Hazardous Waste – a waste or combination of wastes as defined under RECRA in 40 CFR Part 261.3 or defined as a hazardous waste in 49 CFR (DOT) Part 171.8.

Health Hazard – a chemical, mixture of chemicals or pathogen for which there is statistically significant evidence based on at least one acceptable study that acute or chronic health effects may occur in exposed employees.

Hoist - Used to lift and lower load.

Hot Work Permit – the written authorization to perform operations capable of providing a source of ignition.

Immediately Dangerous to Life and Health (IDLH) – a condition that poses an immediate or delayed threat to life or that would cause irreversible adverse health effects or that would interfere with an individual’s ability to self-rescue from a hazardous atmosphere.

Inerting – using noncombustible gas (excluding air – i.e. carbon dioxide, nitrogen) to displace the atmosphere within a confined space. Note: the resultant atmosphere is IDLH due to oxygen deficiency.

Isolation – the separation of a work area from all sources of energy or atmospheric hazards originating outside of the protected work area. Lock out/tag out, blanking/bleeding, mechanical disconnections and breaking of pipe, line or duct connections (misaligning the ends or removing sections) are used to create isolation of a work space.

Jib – Extension attached to the boom point to provide added boom length for lifting specified loads.

Load – The weight of the object being lifted including: Load block and hook, Wire rope, Rigging, Boom attachments, Ancillary attachment

Lower Flammable Limit (LFL) – the minimum concentration of a vapor in air (or other oxidant) below which propagation of flame does not occur on contact with an ignition source.

Lower Explosive Limit (LEL) - – the minimum concentration of a vapor in air (or other oxidant) within a contained area below which propagation of flame does not occur on contact with an ignition source.

Non-permit Confined Space – a confined space that does not contain or have the potential to contain any atmospheric hazard capable of causing death or serious physical harm.

Outrigger – Support members attached to the crane’s carrier frame which are used to level the crane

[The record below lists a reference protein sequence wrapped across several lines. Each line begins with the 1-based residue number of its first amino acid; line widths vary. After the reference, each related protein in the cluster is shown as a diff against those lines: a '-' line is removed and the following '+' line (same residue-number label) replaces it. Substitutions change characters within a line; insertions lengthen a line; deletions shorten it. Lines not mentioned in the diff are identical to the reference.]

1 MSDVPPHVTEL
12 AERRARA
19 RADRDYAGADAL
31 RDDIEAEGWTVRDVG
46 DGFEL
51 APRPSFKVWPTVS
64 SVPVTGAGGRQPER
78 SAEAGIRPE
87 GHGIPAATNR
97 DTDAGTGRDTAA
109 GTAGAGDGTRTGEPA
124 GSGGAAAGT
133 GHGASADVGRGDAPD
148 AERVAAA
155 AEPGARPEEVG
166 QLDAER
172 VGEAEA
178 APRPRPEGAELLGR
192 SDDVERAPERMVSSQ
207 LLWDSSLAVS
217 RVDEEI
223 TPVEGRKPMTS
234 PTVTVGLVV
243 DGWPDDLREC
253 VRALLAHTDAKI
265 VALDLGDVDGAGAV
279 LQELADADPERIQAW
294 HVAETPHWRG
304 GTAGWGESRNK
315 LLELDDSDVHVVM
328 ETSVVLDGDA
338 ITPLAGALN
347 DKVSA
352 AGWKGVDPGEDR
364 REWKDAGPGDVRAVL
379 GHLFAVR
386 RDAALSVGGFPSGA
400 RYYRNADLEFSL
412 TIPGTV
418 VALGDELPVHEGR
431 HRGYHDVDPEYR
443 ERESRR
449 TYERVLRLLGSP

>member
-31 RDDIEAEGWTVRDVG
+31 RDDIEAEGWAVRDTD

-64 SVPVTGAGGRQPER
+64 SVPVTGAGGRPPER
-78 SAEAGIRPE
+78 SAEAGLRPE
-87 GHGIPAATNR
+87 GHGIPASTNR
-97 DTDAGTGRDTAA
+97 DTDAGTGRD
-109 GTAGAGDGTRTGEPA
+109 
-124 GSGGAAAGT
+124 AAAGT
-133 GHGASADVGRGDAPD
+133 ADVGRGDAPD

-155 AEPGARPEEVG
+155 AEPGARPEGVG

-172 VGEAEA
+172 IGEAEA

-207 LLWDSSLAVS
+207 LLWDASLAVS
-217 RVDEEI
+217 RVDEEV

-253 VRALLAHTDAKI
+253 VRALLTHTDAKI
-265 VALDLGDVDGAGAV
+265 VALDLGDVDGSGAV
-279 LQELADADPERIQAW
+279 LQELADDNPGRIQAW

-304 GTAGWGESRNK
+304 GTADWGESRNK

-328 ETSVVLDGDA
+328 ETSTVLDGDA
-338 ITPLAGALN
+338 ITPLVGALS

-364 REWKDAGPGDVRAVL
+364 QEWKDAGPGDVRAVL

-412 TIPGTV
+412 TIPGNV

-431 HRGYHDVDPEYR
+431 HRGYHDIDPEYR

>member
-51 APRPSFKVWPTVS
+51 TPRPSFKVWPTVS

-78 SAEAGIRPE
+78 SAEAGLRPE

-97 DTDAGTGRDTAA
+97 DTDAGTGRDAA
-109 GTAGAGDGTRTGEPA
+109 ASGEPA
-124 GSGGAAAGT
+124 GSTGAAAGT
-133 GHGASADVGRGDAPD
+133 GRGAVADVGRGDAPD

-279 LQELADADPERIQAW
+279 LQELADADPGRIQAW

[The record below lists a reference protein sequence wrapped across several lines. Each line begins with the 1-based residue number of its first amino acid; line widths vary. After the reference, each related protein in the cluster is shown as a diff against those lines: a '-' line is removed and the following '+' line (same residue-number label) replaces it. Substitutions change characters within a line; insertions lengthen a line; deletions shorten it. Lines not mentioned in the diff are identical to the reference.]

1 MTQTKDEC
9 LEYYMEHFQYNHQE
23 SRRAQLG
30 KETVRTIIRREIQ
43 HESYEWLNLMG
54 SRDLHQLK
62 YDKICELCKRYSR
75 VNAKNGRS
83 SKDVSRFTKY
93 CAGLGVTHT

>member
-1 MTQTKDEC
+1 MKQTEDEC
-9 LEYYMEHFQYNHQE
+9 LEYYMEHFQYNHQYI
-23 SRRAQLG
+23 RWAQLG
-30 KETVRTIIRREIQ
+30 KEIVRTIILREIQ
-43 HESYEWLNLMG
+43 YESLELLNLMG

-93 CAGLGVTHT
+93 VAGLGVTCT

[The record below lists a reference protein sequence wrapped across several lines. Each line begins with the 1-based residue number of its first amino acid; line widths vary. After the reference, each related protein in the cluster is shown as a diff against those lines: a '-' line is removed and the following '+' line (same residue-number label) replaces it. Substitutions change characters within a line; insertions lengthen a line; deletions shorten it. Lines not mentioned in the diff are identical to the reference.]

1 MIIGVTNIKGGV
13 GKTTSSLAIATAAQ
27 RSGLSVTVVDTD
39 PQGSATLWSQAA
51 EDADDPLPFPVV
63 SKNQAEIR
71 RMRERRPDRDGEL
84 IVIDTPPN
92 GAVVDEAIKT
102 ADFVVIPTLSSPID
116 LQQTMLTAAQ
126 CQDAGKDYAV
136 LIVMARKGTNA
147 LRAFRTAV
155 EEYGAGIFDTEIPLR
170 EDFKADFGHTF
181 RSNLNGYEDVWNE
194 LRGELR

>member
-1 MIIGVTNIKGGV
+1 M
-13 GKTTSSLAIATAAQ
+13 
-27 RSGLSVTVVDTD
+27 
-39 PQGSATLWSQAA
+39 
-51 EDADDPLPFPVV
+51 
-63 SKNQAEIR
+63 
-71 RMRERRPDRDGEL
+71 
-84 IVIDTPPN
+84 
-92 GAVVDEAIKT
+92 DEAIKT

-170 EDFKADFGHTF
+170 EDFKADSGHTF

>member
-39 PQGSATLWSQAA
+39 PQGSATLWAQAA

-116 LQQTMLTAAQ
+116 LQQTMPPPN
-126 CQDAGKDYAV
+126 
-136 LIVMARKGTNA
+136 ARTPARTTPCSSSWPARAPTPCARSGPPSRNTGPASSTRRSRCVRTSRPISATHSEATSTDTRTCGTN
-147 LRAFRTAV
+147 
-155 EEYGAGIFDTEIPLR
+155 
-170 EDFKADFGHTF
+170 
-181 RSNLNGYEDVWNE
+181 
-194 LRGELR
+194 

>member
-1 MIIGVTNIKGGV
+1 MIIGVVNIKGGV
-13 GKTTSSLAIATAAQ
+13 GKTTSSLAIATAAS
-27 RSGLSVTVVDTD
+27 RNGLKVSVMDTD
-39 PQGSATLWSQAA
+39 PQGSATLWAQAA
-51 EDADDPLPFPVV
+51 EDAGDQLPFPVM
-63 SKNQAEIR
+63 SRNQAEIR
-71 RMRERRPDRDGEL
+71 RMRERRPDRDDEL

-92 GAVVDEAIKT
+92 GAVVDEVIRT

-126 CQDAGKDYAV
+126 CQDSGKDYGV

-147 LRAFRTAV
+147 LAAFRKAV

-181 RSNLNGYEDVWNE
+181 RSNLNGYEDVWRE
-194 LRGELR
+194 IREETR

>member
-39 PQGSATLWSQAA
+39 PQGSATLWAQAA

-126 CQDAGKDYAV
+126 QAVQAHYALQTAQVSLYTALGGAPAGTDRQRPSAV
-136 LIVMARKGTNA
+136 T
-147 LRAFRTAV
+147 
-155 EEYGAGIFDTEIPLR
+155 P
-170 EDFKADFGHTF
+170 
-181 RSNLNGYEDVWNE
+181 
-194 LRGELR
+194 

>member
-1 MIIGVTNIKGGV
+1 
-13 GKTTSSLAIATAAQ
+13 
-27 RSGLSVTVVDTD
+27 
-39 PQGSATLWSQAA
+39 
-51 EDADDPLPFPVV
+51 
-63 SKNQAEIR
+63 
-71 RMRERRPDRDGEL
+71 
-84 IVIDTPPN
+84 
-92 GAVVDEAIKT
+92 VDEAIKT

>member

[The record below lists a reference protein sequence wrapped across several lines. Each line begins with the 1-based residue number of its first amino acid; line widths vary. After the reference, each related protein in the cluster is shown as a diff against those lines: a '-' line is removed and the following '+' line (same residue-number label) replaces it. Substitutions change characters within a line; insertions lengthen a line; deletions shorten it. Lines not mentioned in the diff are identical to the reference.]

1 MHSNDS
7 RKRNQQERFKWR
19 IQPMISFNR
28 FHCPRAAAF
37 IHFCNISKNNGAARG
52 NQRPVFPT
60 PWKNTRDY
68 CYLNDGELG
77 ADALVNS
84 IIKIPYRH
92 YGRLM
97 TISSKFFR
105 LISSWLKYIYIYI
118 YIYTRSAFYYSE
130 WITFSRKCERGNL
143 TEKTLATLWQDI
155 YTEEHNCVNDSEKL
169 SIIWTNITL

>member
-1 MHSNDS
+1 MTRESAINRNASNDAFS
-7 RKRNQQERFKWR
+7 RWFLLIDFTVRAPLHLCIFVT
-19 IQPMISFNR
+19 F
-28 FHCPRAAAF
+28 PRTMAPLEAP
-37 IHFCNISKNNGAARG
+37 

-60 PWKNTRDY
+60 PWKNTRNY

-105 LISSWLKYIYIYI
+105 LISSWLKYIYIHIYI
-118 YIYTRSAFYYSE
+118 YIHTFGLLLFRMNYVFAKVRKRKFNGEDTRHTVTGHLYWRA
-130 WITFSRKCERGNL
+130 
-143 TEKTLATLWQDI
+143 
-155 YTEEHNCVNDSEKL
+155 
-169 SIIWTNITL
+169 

Oxygen Deficiency – an atmosphere containing less than 19.5% oxygen by volume.

Oxygen Enriched – an atmosphere containing more than 23.5% oxygen by volume.

Permissible Exposure Limit (PEL) – the exposure, inhalation or dermal permissible exposure limit specified in OSHA regulations contained at 29 CFR Part 1910, subparts G and Z.

Permit-required Confined Space – a confined space that: 1> contains or has the potential to contain a hazardous atmosphere; 2> poses a threat of engulfment; 3> is internally configured so that an entrant could be trapped or asphyxiated by inwardly converging walls or by a floor that slopes downward and tapers to a smaller cross-section; or 4> contains any other recognized serious safety or health hazard.

Published Exposure Limits – the Recommended Exposure Limits (RELs) published by the National Institute of Occupational Safety and Health (NIOSH) or, if no REL is specified, the Threshold Limit Values (TLVs) published by the American Conference of Governmental Industrial Hygienists (ACGIH).

Shield - a structure able to withstand a cave-in and protect employees

Shoring - a structure that supports the sides of an excavation and protects against cave-ins

Sloping - a technique that employs a specific angle of incline on the sides of the excavation. The angle varies based on assessment of impacting site factors.

Standard railing - Consists of a top rail, mid rail and posts. The height from the upper surface of the top rail to the floor level is 42 inches. Mid rail height is one-half as high as the top rail (21 inches).

Standard toeboard - Blocks an opening along the base/floor of stairs or other walking or working surfaces where materials or body parts might otherwise inadvertently fall through. It should be 4 inches high, with not more than Ό inch clearance above the floor.

Trench – a narrow excavation. The depth is greater than the width, but not wider than 15 feet.

Wall opening - An opening in a wall or partition that is at least 30 inches high and 18 inches wide, and through which persons may fall.